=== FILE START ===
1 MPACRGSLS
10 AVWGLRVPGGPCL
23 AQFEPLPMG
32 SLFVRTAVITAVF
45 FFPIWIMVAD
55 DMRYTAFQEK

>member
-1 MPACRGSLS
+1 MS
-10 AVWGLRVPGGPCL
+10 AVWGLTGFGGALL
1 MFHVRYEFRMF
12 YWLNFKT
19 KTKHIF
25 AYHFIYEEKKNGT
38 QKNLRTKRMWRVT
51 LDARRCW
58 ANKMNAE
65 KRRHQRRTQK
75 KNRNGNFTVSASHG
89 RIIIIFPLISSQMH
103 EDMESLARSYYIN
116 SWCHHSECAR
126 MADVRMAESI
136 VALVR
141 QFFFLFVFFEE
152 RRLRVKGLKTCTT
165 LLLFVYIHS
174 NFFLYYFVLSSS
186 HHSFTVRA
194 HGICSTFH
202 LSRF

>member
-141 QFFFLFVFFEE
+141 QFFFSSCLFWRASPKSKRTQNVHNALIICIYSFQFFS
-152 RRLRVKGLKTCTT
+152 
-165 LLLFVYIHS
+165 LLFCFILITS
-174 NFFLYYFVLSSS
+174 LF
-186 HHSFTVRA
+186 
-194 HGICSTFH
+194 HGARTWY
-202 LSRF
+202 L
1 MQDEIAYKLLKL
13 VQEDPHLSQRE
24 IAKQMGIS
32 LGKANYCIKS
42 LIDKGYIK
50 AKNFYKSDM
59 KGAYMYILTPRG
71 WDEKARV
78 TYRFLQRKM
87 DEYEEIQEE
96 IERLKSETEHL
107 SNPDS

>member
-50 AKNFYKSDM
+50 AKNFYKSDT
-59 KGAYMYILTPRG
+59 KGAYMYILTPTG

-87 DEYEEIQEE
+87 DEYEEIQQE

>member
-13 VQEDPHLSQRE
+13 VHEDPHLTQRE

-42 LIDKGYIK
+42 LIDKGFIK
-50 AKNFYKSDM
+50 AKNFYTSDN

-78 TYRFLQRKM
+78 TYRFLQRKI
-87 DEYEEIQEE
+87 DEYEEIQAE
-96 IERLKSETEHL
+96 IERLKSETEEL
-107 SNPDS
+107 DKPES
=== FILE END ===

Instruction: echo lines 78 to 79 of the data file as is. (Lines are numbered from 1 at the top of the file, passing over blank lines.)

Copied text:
-96 IERLKSETEHL
+96 IERLKSETEEL